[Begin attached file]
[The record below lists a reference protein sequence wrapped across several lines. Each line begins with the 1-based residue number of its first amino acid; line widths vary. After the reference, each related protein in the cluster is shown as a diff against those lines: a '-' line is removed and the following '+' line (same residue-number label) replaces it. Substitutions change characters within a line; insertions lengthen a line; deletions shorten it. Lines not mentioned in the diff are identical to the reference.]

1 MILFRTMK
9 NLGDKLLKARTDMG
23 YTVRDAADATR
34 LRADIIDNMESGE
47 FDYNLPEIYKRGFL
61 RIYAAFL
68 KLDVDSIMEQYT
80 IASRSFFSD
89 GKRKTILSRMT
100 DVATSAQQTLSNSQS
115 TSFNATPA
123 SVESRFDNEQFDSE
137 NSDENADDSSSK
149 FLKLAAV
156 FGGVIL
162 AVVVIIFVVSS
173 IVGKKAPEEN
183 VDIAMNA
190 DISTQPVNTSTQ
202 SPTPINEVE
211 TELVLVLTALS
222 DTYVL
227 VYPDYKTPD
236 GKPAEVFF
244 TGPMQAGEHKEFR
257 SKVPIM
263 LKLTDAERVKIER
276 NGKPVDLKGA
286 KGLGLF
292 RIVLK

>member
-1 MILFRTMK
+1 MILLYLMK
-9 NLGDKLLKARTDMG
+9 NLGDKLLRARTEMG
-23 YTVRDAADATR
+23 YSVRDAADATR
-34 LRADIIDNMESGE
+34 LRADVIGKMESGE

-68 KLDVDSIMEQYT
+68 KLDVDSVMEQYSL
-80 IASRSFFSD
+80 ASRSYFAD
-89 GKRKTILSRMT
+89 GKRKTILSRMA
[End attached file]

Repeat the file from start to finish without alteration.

[The record below lists a reference protein sequence wrapped across several lines. Each line begins with the 1-based residue number of its first amino acid; line widths vary. After the reference, each related protein in the cluster is shown as a diff against those lines: a '-' line is removed and the following '+' line (same residue-number label) replaces it. Substitutions change characters within a line; insertions lengthen a line; deletions shorten it. Lines not mentioned in the diff are identical to the reference.]

1 MILFRTMK
9 NLGDKLLKARTDMG
23 YTVRDAADATR
34 LRADIIDNMESGE
47 FDYNLPEIYKRGFL
61 RIYAAFL
68 KLDVDSIMEQYT
80 IASRSFFSD
89 GKRKTILSRMT
100 DVATSAQQTLSNSQS
115 TSFNATPA
123 SVESRFDNEQFDSE
137 NSDENADDSSSK
149 FLKLAAV
156 FGGVIL
162 AVVVIIFVVSS
173 IVGKKAPEEN
183 VDIAMNA
190 DISTQPVNTSTQ
202 SPTPINEVE
211 TELVLVLTALS
222 DTYVL
227 VYPDYKTPD
236 GKPAEVFF
244 TGPMQAGEHKEFR
257 SKVPIM
263 LKLTDAERVKIER
276 NGKPVDLKGA
286 KGLGLF
292 RIVLK

>member
-1 MILFRTMK
+1 MILLYLMK
-9 NLGDKLLKARTDMG
+9 NLGDKLLRARTEMG
-23 YTVRDAADATR
+23 YSVRDAADATR
-34 LRADIIDNMESGE
+34 LRADVIGKMESGE

-68 KLDVDSIMEQYT
+68 KLDVDSVMEQYSL
-80 IASRSFFSD
+80 ASRSYFAD
-89 GKRKTILSRMT
+89 GKRKTILSRMA